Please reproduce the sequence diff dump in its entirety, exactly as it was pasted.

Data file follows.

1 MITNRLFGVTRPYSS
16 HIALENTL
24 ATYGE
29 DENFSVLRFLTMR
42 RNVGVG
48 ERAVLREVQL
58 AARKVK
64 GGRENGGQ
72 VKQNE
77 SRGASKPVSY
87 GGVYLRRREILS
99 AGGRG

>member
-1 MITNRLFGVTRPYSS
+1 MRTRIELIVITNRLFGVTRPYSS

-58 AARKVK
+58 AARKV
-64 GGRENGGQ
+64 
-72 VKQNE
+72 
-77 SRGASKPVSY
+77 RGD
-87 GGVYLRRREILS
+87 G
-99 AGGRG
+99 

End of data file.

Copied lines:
1 MITNRLFGVTRPYSS
16 HIALENTL
24 ATYGE
29 DENFSVLRFLTMR
42 RNVGVG
48 ERAVLREVQL
58 AARKVK
64 GGRENGGQ
72 VKQNE
77 SRGASKPVSY
87 GGVYLRRREILS
99 AGGRG

>member
-1 MITNRLFGVTRPYSS
+1 MRTRIELIVITNRLFGVTRPYSS

-58 AARKVK
+58 AARKV
-64 GGRENGGQ
+64 
-72 VKQNE
+72 
-77 SRGASKPVSY
+77 RGD
-87 GGVYLRRREILS
+87 G
-99 AGGRG
+99 